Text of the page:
Serv. Things for the cook, fir; but I know not what.

Cap. Make hafte, make hafte. Sirrah, fetch drier


Call Peter, he will fhew thee where they are.
Serv. I have a head, fir, that will find out logs,
And never trouble Peter for the matter.

[Exit. Cap. 'Mafs, and well faid; A merry whorefon! ha, Thou fhalt be logger-head.-Good faith, 'tis day: The county will be here with mufick ftraight, [Mufick within. For fo he faid he would. I hear him near :Nurfe!-Wife!-what, ho!-what, Nurse, I fay!

Enter Nurfe

Go, waken, Juliet, go, and trim her up;
I'll go and chat with Paris :-Hie make hafte,
Mafte hafte! the bridgroom he is come already:
Make hafte, I say!


9 -a mouse-hunt-] It appears from a paffage in Hamlet, that moufe was once a term of endearment applied to a woman : Pinch wanton on your cheek, call you his moufe."



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Nurfe. Miftrefs!-what, miftrefs!-Juliet!-faft, I warrant her :

Why, lamb!-why, lady;-fie, you flug-a-bed!— Why, love, I fay!. madam! fweet-heart!

why, bride!

What, not a word?--you take your pennyworths


Sleep for a week; for the next night, I warrant, The county Paris hath fet up his reft,

That you fhall reft but little.-God forgive me, (Marry, and amen!) how found is the afleep!.. I muft needs wake her:-Madam! madam! madam!

-fer up his reft,] This expreffion, which is frequently employed by the old dramatick writers, is taken from the manner of firing the harquebufs. This was fo heavy a gun, that the foldiers were obliged to carry a fupporter called a refl, which they fixed in the ground before they levelled to take aim. Decker uses it in his comedy of Old Fortunatus, 1600:"fet your heart at reft, for I have fet up my reft, that unless you can run fwifter than a hart, home you go not." The fame expreffion occurs in Beaumont and Fletcher's Elder Brother :.

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My reft is up, "Nor will I go lefs

Again, in the Roaring Girl, 1611:

"Like a musket on a reft."

See Montfaucon's Monarchie Françoife, tom. v. plate 48.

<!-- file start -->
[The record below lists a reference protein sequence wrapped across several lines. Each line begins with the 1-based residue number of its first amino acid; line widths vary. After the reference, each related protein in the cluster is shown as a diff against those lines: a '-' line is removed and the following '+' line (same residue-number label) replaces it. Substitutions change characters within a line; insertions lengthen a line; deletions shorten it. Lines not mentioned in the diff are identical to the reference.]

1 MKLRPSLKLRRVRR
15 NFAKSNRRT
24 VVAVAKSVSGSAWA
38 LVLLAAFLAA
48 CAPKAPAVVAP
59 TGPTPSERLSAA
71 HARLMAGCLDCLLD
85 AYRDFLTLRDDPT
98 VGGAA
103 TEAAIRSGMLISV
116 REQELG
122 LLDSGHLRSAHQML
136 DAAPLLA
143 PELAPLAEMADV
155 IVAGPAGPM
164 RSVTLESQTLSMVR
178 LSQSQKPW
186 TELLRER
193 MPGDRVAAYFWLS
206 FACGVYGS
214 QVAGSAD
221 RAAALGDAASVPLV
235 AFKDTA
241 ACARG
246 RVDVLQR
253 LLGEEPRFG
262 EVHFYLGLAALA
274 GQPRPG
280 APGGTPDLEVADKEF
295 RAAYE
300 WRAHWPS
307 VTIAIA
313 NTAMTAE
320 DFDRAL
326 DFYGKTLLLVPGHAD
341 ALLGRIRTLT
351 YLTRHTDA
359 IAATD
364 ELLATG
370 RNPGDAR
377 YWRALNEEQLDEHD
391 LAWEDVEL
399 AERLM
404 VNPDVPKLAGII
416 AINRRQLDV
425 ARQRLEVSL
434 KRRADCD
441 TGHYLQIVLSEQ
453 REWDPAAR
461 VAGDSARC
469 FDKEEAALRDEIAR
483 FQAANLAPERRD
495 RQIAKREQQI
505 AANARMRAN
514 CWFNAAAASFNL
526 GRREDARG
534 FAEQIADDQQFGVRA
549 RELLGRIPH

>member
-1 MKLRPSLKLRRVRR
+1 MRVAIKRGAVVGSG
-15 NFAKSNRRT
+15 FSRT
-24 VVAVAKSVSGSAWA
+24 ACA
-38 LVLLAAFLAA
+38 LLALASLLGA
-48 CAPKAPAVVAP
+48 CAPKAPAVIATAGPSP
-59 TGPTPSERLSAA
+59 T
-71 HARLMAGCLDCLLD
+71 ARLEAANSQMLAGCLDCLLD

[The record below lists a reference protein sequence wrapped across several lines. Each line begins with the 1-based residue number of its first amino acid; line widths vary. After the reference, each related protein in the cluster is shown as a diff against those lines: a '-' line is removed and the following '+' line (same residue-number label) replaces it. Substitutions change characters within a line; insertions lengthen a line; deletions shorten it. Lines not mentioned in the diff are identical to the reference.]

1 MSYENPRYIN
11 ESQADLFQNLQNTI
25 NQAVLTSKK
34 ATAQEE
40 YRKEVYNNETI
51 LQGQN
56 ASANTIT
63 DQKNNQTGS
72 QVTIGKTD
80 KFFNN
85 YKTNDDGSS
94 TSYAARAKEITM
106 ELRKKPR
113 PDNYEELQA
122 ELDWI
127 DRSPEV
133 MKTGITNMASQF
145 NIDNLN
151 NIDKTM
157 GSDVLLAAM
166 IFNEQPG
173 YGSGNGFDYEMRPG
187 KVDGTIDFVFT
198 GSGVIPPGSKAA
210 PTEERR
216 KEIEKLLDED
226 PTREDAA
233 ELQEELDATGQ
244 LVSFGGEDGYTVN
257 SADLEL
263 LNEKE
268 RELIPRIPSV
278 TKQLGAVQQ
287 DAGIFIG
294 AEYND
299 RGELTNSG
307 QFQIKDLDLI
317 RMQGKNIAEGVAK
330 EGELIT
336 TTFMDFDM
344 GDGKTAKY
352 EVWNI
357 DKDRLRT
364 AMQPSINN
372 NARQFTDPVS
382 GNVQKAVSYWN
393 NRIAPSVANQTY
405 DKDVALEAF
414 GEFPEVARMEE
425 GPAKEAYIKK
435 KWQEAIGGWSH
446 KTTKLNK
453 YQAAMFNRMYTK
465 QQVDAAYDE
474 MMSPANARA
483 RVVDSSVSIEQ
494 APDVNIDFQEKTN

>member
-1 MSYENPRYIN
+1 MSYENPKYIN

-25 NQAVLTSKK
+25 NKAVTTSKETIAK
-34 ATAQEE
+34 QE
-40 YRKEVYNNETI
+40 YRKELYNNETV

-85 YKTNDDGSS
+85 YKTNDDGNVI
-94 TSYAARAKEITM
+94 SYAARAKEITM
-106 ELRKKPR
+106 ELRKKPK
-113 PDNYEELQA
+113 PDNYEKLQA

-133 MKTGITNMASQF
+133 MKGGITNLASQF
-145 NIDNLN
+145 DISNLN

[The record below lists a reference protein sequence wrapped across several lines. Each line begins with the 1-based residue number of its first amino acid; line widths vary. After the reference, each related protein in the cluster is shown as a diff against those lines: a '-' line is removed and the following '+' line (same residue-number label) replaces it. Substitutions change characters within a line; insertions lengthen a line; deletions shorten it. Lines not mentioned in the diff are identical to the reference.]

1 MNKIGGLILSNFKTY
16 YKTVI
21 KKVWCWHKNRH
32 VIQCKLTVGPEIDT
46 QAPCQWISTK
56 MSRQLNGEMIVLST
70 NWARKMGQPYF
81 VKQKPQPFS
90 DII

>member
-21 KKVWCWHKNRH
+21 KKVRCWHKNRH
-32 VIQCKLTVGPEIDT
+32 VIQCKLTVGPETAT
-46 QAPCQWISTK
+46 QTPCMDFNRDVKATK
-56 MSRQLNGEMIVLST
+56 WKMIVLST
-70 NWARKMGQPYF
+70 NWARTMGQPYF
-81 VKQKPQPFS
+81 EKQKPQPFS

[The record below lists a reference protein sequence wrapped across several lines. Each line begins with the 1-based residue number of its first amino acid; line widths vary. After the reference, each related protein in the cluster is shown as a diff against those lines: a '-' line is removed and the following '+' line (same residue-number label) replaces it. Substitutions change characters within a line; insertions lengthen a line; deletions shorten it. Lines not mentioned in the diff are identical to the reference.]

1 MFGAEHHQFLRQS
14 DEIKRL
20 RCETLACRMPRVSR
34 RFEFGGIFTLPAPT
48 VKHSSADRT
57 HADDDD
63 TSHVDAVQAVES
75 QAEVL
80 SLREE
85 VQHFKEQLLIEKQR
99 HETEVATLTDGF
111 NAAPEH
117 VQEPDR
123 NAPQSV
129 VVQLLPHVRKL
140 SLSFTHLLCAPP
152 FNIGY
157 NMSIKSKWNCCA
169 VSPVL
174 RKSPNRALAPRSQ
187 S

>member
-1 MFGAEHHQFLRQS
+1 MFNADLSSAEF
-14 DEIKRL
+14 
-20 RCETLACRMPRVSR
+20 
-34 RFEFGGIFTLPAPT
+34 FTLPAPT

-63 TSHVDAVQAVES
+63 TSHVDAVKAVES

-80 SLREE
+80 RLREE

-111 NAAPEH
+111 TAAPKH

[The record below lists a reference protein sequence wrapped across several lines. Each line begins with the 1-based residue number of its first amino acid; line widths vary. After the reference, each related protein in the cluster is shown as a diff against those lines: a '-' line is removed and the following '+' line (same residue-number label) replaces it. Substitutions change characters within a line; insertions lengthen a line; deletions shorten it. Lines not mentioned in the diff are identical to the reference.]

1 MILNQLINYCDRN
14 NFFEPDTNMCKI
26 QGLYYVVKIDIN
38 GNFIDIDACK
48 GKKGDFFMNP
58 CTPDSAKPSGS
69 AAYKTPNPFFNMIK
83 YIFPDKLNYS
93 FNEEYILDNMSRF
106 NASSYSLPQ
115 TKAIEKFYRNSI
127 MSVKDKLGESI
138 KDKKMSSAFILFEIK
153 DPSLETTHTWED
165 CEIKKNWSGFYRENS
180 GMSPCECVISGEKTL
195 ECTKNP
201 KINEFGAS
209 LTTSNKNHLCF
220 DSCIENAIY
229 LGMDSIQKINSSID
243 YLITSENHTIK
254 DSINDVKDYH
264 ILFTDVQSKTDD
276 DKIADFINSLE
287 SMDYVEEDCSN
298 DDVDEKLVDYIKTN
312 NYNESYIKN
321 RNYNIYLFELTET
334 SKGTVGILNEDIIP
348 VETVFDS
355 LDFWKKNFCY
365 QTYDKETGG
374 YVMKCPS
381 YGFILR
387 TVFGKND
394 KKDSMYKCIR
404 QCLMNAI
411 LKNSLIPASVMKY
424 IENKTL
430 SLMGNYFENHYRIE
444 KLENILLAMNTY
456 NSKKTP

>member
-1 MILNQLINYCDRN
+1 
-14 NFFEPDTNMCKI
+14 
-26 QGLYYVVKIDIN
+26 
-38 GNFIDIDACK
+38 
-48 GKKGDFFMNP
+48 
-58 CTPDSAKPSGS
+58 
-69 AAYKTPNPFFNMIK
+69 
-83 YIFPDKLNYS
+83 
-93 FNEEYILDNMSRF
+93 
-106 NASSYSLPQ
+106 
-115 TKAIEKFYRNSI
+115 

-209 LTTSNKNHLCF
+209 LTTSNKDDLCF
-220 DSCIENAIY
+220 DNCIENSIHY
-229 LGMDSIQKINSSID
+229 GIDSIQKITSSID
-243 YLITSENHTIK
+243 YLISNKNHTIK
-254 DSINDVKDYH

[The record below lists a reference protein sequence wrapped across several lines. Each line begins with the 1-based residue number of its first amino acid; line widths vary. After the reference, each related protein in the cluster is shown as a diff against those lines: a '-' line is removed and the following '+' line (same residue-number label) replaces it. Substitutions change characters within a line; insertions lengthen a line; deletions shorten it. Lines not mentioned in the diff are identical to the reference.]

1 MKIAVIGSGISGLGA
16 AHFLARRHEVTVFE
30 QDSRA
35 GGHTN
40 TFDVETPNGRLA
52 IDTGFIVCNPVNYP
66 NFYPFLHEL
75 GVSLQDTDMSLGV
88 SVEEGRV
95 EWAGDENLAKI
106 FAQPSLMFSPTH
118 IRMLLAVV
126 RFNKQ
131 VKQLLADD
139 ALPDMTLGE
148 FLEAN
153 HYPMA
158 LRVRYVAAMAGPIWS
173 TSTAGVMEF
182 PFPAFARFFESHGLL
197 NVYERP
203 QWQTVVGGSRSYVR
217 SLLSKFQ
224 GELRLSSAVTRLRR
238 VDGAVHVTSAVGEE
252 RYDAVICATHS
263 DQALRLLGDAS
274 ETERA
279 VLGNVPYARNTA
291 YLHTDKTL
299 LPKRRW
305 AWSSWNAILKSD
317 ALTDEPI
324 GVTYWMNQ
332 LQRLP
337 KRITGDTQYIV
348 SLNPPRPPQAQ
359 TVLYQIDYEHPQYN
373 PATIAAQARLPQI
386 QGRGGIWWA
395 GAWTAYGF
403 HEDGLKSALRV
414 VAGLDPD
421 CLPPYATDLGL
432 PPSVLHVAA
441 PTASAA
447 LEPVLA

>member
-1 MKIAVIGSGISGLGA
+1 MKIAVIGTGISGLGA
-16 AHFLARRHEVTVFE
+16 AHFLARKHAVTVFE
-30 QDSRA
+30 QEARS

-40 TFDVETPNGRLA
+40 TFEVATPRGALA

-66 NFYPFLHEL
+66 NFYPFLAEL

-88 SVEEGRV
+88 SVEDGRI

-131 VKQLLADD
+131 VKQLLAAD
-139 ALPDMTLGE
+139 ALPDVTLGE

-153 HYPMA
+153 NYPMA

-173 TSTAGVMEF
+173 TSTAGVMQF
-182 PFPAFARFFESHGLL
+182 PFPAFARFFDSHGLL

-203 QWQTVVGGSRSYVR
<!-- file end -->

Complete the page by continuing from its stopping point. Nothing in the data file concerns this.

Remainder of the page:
The above expreffion may probably be fometimes ufed in the fenfe already explained, it is however oftener employed with a reference to the game at primero, in which it was one of the terms then in use. In the fecond inftance above quoted it is certainly fo. To avoid loading the page with examples, I fhall refer to Dodley's Collection of Old Plays, vol. x. p. 364, edit. 1780, where feveral are brought together. EDITOR.


Ay, let the county take you in your bed';
He'll fright you up, i'faith-Will it not be?
What, dreft! and in your cloaths! and down again
I must needs wake you :-Lady! lady! lady!
Alas! alas-Help! help! my lady's dead !
O, well-a-day, that ever I was born!-
Some aqua-vitæ, ho!—My lord!—my lady !
Enter Lady Capulet.

La. Cap. What noife is here?
Nurfe. O lamentable day!

La. Cap. What's the matter?

Nurfe. Look, look! O heavy day!

La. Cap. O me! O me !-my child, my only life! Revive, look up, or I will die with thee Help, help!-call help.

Enter Capulet.

Cap. For fhame, bring Juliet forth; her lord is


Nurfe. She's dead, deceas'd, fhe's dead; alack the day!

La. Cap. Alack the day! fhe's dead, fhe's dead,

fhe's dead.

Cap. Ha! let me fee her :-Out, alas! fhe's cold; Her blood is fettled, and her joints are stiff; Life and thefe lips have long been separated: Death lies on her, like an untimely froft Upon the sweeteft flower of all the field. Accurfed time! unfortunate old man! Nurfe. O lamentable day!


Ay, let the county take you in your bed;] So, in The Tragicall Hifory of Romeus and Juliet:

First foftly did fhe call, then louder the did cry,

"Lady, you fleep too long, the earl will raife you by and by.' MALONE.